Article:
Research Article | Open Access
Junfeng Yang, Yuwen Huang, Ruili Zhang, Fuxian Huang, Qinggang Meng, Shixin Feng, "Study on PPG Biometric Recognition Based on Multifeature Extraction and Naive Bayes Classifier", Scientific Programming, vol. 2021, Article ID 5597624, 12 pages, 2021. https://doi.org/10.1155/2021/5597624
Study on PPG Biometric Recognition Based on Multifeature Extraction and Naive Bayes Classifier
Nowadays, the method of simple-feature extraction has been extensively studied and is used in PPG biometric recognition; some promising results have been reported. However, some useful information is often lost in the process of PPG signal denoising; the time-domain, frequency-domain, or wavelet feature extracted is often partial, which cannot fully express the raw PPG signal; and it is also difficult to choose the appropriate matching method. Therefore, to make up for these shortcomings, a method of PPG biometric recognition based on multifeature extraction and naive Bayes classifier is proposed. First, in the preprocessing of the raw PPG data, the sliding window method is used to rerepresent the raw data. Second, the feature-extraction methods based on time-domain, frequency-domain, and wavelet are analysed in detail, then these methods are used to extract the time-domain, frequency-domain, and wavelet features, and the features are concatenated into a multifeature. Finally, the multifeature is normalized and combined with classifiers and Euclidean distance for matching and decision-making. Extensive experiments are conducted on three PPG datasets, it is found that the proposed method can achieve a recognition rate of 98.65%, 97.76%, and 99.69% on the respective sets, and the results demonstrate that the proposed method is not inferior to several state-of-the-art methods.
Since biometrics system based on human physiological or behavioural characteristics is more reliable and safer than traditional identification technology, certain distinctive features of our body or behavioural attributes, such as fingerprint , face , voice , iris , lip print , gait motion , palm vein , finger vein , electroencephalography (EEG) , and electrocardiography (ECG) [10, 11], are viewed as means of human identification. These applications based on biometric approaches provide a promising and convincing future of human recognition. However, a fingerprint can be modified with latex, face recognition can be faked with an artificially disguised, voice can be imitated, and the EEG and ECG-based methods are to some extent complicated to acquire the biosignals. Therefore, photoplethysmography (PPG) biometric recognition has received considerable attention in authentication for personal privacy and fraud prevention.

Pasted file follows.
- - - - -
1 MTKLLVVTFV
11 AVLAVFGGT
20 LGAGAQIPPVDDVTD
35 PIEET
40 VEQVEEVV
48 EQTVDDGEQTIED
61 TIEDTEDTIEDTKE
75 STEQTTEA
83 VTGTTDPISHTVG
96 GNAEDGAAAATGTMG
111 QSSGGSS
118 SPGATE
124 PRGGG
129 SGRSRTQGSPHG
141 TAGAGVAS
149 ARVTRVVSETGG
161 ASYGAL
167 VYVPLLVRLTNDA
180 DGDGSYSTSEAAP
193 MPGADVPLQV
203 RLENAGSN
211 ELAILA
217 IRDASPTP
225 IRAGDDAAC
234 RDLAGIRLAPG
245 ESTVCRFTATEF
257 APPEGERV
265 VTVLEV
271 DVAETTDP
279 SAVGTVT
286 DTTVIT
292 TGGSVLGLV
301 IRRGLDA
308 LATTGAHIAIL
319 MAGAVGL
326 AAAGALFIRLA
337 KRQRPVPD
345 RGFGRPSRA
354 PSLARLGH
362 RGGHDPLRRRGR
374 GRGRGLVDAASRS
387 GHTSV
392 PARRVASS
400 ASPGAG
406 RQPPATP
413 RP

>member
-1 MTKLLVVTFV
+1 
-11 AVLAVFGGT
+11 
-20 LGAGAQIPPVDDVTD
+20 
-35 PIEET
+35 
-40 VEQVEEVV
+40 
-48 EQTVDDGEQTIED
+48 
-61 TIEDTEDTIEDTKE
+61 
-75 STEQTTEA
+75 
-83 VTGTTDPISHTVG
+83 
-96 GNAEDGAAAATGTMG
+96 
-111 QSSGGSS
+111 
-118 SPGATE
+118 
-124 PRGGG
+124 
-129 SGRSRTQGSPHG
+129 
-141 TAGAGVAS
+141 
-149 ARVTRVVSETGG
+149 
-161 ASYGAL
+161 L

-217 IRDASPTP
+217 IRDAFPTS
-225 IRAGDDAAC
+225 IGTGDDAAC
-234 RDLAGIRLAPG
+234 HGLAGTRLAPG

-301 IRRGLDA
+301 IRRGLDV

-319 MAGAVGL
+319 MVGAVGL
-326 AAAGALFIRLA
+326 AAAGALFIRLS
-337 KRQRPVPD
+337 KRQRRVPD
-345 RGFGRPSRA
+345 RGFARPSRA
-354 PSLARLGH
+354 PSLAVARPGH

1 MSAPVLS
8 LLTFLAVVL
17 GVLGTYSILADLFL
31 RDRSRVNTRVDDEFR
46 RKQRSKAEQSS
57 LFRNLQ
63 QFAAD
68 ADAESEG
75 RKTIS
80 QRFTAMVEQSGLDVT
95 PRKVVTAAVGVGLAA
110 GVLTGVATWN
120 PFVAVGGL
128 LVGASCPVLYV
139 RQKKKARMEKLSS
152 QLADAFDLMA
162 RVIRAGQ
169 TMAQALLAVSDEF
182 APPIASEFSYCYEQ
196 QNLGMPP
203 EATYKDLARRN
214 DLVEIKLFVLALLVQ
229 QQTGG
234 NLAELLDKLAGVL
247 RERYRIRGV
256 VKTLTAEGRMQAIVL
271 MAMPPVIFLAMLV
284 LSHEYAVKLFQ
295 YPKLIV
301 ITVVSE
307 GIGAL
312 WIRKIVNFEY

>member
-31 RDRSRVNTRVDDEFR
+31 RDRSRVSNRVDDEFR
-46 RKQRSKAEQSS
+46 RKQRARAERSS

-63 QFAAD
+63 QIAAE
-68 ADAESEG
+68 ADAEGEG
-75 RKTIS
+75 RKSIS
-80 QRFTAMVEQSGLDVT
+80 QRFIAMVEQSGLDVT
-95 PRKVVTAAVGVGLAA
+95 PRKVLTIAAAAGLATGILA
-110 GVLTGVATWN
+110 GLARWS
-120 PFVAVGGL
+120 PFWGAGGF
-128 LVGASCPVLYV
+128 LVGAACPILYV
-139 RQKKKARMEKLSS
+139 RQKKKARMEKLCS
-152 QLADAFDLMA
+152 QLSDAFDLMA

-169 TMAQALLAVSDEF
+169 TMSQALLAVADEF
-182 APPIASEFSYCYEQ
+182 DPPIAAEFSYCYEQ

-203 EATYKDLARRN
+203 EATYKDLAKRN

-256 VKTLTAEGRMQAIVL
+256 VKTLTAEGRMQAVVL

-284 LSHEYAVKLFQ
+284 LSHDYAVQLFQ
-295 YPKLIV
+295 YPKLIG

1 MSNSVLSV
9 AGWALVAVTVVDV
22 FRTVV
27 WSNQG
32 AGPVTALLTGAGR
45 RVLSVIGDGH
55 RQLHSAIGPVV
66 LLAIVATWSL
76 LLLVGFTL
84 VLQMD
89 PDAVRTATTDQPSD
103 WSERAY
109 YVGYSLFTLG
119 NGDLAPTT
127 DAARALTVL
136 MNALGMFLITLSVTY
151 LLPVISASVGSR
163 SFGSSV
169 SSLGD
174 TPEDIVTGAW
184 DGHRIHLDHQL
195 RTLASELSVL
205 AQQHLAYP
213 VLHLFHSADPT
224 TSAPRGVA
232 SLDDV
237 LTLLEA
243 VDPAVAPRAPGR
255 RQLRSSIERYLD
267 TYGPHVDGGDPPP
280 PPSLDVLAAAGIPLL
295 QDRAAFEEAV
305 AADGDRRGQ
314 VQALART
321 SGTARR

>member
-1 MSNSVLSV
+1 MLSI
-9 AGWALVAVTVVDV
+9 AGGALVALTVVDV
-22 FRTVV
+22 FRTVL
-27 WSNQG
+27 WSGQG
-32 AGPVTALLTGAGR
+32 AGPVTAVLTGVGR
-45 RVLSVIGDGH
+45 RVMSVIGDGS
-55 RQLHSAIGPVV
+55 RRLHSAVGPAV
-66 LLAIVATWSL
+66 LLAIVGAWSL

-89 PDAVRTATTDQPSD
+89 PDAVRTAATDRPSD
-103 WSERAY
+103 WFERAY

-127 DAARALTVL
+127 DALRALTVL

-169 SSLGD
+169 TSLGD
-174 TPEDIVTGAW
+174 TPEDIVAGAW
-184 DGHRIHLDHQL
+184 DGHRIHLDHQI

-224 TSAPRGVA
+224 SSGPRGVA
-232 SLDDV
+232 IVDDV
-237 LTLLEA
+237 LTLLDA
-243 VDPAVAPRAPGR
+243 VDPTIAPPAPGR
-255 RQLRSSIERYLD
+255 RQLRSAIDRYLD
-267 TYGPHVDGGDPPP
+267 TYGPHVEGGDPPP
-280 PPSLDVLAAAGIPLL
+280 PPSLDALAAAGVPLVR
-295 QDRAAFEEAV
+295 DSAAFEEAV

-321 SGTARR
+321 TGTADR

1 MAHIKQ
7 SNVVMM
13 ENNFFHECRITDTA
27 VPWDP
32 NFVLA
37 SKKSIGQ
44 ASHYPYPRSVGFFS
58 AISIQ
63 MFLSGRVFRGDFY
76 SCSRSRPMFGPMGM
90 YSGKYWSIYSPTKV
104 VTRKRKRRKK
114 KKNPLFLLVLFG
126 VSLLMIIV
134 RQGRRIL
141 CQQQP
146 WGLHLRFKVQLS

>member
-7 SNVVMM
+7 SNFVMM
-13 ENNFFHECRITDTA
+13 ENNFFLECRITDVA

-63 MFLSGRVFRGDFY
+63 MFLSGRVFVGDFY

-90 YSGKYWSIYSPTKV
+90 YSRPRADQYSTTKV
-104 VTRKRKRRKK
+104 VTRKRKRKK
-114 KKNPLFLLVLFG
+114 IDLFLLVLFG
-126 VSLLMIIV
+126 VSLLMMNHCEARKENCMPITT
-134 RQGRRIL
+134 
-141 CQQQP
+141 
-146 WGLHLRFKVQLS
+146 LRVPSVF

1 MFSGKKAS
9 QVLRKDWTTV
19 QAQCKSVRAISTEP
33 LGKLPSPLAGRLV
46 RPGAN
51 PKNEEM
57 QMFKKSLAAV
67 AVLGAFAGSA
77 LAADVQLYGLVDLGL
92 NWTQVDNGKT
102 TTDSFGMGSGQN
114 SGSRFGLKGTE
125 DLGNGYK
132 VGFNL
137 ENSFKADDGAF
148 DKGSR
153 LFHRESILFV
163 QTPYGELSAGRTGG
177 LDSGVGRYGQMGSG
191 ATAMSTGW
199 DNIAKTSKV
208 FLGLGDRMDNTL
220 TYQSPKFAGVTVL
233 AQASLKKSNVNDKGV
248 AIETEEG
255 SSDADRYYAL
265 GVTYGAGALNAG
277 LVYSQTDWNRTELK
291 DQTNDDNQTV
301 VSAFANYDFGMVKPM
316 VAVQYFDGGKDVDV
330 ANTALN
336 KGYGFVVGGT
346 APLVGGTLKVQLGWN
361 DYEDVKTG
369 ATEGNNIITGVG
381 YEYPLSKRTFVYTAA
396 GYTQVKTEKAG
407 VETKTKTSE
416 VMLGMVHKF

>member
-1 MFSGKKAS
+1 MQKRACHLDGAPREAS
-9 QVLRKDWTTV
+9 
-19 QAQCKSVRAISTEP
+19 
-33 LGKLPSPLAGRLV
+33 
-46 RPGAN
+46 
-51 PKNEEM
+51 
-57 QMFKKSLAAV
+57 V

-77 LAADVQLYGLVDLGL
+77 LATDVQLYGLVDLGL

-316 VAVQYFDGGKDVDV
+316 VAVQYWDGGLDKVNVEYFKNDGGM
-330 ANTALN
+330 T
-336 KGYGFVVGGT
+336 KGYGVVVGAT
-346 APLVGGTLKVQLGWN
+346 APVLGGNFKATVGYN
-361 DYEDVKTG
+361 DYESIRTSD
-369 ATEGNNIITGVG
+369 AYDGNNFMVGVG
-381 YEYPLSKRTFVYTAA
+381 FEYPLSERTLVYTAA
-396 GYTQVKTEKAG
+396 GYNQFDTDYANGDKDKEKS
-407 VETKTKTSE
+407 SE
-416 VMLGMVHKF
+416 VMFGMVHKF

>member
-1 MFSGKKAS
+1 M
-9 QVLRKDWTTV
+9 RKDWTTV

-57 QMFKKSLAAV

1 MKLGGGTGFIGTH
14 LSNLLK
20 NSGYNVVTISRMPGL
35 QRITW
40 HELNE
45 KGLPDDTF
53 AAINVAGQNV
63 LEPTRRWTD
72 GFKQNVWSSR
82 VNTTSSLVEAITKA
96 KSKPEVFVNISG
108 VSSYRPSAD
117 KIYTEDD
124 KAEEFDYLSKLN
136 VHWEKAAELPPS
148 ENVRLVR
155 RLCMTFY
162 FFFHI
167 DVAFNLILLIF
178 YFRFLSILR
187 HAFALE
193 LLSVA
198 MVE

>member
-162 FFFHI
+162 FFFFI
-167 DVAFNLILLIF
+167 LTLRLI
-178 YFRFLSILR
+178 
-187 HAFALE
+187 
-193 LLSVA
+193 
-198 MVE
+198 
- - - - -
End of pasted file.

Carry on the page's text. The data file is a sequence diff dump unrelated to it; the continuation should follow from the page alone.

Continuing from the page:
PPG is a noninvasive electrooptical methodology which provides much physiological information about the human body. In recent years, PPGs were proven to have competency to distinguish individuals . As a new biometrics technology, PPG has been verified by studies for its universality, uniqueness, robustness, and adaptability [13, 14]. Compared to the ECG, EEG, and so on, the PPG signal can be acquired at a low cost and is more accessible and more portable device. In addition, the PPG signal can be collected from different positions in the human body such as fingertips, wrist, or earlobes. And PPG measurements only need to be acquired from one side of the body, allowing it to be used in a larger number of human recognition scenarios. Therefore, PPG signal has more practical application and appealing [15, 16].
To the best of our knowledge, Gu et al.  were the first to study PPG for human verification, considering four feature parameters and achieving 94% accuracy. Since then, many scholars have researched PPG biometric recognition. For example, some scholars took low pass filter (LPF), Butterworth filter (BWF), the first derivative (FD), the second derivative (SD), finite infinite response (FIR) filter, peak detection (PD), and sliding window to signal preprocessing; some scholars took time-domain feature (TDF) analysis, frequency-domain feature (FDF) analysis, discrete wavelet transform (DWT), continuous wavelet transform (CWT), linear discriminant analysis (LDA), Karhunen–Loève transform (KLT), discrete cosine transform (DCT), statistical curve width (SCW), and three-layer features based on sparse softmax vector for feature extraction; some scholars took k-nearest neighbor (k-NN), majority voting (MV), linear discriminating classifier (LDC), support vector machine (SVM), Bayes network (BN), Pearson’s distance (PearsD), Manhattan distance, Euclidean distance, naive Bayes (NB), radial basis function (RBF), multilayer perceptron (MLP), decision tree (DT), random forest (RF), gradient boosted trees (GBT), isolation forest (IsFrst), and so on to classification. The technologies or methods in the related literature are summarized for preprocessing, feature extraction and classification in Table 1. In addition, some scholars proposed PPG biometric methods based on deep learning [16, 31–34] and achieved good recognition performance. However, deep learning is not easy to train on small-scale data, and it has too many hyperparameters that need intricate adjustment, which requires powerful computational resources. Therefore, this paper does not consider deep learning methods.